Mom doesn't actually sift the flower, she "fluffs" it though. Mom usually makes one larger and one smaller cake form this recipe. The size depends on how well the whites are beaten. It really fills a bundt pan, rising above the rim.

Friday, October 16, 2009

Murder Your Darlings

To begin with, let me plead that you have been told of one or two things which Style is not; which have little or nothing to do with Style, though sometimes vulgarly mistaken for it. Style, for example, is not—can never be—extraneous Ornament. You remember, may be, the Persian lover whom I quoted to you out of Newman: how to convey his passion he sought a professional letter-writer and purchased a vocabulary charged with ornament, wherewith to attract the fair one as with a basket of jewels. Well, in this extraneous, professional, purchased ornamentation, you have something which Style is not: and if you here require a practical rule of me, I will present you with this: "Whenever you feel an impulse to perpetrate a piece of exceptionally fine writing, obey it—whole-heartedly—and delete it before sending your manuscript to press. Murder your darlings."

Sir Arthur Quiller-Couch. (1863–1944) On the Art of Writing. 1916.

Friday, September 4, 2009

C. S. Lewis on Narrative Lust

I give you C. S. Lewis in "On Stories," at the part where he talks about "narrative lust":

The re-reader is looking not for actual surprises (which can come only once) but for a certain surprisingness…In the only sense that matters the surprise works as well the twentieth time as the first. It is the quality of unexpectedness, not the fact that delights us. It is even better the second time. Knowing that the "surprise" is coming we can now fully relish the fact that this path through the shrubbery doesn’t look as if it were suddenly going to bring us out on the edge of the cliff. So in literature. We do not enjoy a story fully at the first reading. Not till the curiosity, the sheer narrative lust, has been given its sop and laid asleep, are we at leisure to savour the real beauties. Till then, it is like wasting great wine on a ravenous natural thirst which merely wants cold wetness. The children understand this well when they ask for the same story over and over again, and in the same words. They want to have again the "surprise" of discovering that what seemed Little Red Riding Hood’s grandmother is really the wolf. If is better when you know it is coming: free from the shock of actual surprise you can attend better to the intrinsic surprisingness of the peripeteia.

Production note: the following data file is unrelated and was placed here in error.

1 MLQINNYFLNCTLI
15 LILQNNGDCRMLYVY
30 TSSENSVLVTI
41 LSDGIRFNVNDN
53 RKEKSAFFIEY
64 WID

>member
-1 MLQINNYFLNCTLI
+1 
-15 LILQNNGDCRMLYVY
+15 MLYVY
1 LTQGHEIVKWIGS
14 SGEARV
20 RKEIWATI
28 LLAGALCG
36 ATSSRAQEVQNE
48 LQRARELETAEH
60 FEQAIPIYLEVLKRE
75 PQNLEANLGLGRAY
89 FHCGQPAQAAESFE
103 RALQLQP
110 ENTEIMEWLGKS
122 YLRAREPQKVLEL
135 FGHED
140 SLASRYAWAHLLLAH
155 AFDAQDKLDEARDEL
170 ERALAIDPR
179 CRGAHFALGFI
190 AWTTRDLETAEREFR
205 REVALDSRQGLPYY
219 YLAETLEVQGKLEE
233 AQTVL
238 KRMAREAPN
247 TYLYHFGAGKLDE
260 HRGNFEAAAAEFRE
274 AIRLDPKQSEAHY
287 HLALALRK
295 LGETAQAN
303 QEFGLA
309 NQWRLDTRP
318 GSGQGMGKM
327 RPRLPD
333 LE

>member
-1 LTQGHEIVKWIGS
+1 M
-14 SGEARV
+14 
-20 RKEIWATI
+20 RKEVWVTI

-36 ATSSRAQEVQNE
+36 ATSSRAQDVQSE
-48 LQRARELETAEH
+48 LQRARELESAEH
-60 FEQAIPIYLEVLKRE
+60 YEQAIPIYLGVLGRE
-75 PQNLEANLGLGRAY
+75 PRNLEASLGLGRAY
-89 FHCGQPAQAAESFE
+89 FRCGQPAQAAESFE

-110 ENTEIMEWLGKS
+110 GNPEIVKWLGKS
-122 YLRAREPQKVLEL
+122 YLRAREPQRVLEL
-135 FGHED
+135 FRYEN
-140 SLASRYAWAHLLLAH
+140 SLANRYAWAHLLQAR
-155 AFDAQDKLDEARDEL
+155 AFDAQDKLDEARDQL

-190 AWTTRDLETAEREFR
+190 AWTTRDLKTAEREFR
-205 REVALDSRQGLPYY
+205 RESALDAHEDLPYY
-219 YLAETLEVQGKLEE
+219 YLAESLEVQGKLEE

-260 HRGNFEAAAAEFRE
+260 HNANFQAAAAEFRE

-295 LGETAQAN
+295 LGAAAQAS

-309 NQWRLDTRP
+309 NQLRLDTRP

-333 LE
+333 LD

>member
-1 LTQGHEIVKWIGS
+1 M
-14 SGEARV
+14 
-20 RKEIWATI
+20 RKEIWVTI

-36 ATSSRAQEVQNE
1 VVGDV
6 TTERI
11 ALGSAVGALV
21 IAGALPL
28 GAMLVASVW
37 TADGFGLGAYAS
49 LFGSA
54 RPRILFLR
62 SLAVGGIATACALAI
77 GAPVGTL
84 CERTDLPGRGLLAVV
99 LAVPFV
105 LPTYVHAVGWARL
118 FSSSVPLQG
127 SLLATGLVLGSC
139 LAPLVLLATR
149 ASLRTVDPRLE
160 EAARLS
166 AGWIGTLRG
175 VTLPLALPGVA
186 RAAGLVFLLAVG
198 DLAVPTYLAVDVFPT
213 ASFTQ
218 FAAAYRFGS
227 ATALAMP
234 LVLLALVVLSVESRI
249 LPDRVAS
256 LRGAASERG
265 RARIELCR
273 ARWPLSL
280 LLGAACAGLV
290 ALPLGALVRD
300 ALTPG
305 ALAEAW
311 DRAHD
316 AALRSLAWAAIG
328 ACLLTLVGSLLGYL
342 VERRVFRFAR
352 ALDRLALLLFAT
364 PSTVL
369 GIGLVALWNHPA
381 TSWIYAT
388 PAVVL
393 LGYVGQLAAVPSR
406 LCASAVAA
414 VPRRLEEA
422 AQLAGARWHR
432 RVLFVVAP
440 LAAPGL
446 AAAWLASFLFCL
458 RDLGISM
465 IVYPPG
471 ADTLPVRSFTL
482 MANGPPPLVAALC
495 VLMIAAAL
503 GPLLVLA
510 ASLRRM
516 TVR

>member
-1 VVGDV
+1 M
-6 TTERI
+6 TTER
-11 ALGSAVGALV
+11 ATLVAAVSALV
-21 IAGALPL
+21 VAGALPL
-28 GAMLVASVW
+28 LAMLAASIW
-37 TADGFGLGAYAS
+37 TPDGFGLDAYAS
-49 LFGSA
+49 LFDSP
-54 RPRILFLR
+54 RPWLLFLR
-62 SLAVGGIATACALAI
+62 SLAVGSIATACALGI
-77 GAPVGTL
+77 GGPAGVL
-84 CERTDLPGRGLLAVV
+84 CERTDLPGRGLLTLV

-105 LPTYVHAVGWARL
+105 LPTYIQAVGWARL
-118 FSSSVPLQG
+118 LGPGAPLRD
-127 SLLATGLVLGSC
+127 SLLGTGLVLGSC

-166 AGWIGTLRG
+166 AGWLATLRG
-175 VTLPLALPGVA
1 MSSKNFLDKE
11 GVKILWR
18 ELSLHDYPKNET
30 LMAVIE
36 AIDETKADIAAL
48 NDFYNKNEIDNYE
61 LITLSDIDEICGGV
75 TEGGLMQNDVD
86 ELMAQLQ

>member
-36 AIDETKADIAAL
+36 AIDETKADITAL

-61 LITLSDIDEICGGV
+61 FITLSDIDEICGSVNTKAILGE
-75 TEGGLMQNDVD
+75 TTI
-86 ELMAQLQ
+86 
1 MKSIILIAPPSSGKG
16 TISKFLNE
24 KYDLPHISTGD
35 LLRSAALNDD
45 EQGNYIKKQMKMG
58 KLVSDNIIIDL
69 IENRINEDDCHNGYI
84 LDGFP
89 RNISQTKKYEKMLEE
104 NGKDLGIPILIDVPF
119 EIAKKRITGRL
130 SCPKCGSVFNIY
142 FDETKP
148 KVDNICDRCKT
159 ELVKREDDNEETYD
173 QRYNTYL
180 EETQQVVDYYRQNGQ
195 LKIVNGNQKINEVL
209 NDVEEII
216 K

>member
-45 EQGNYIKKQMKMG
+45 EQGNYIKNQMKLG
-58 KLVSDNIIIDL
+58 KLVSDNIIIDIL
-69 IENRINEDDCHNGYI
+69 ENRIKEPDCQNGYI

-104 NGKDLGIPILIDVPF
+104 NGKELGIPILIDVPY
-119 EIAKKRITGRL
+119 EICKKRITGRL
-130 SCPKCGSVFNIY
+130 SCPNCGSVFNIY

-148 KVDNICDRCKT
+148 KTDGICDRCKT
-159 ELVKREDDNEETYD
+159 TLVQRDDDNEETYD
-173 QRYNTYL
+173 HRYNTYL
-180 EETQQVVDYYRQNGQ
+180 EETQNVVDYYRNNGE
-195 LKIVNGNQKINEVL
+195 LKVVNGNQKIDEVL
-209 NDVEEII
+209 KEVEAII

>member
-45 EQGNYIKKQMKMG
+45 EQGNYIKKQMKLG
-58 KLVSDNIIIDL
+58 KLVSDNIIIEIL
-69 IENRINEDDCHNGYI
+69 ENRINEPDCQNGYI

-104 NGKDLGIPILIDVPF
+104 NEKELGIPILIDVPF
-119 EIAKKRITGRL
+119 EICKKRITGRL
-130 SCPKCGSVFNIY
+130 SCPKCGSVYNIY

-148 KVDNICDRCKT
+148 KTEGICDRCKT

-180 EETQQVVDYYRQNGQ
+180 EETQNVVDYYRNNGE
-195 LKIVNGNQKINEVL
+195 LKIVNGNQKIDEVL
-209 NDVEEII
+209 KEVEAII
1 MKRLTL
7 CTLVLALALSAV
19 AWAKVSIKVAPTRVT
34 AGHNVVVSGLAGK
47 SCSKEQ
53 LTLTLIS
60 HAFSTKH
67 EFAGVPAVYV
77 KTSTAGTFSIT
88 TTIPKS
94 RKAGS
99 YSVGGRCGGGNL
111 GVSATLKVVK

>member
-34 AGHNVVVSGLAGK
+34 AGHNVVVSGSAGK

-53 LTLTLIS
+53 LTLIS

(C. S. Lewis. On Stories: And Other Essays on Literature. 17

Tuesday, July 21, 2009

The Very Best Maine Blueberry Muffins


  • 1 to 1/2 Cups blueberries, adjusted to taste
  • 2 Cups flour
  • 1 Cup sugar (may be slightly reduced depending on berries)
  • 1/2 Cup milk
  • 2 large eggs
  • 1 teaspoon vanilla
  • 2 teaspoons baking powder
  • 1/4 teaspoon salt
  • 1/2 cup butter
  • 1 Tablespoon sugar mixed with 1/4 teaspoon nutmeg


  1. Grease muffin pans or use liners.
  2. Beat butter, add sugar beat till creamy and fluffy.
  3. Mix in eggs, vanilla, baking powder, and salt.
  4. Fold in half the flour, then half the milk. Stir gently.
  5. Add the rest of the flour and milk alternately.
  6. add the blueberries, folding them in gently. Don't over stir.
  7. Pour into muffin tin cups.
  8. Sprinkle the tops of the muffins with the sugar and nutmeg mixture.
  9. Bake at 375 25-30 minutes until the muffins are golden brown.
  10. Let the muffins cool about a half hour before removing.

These freeze really really well. If you're planning to freeze them, take them out of the oven one or two minutes before they're done. I like to substitute finely shredded fresh lemon zest, a generous teaspoon, for the nutmeg in the sugar topping.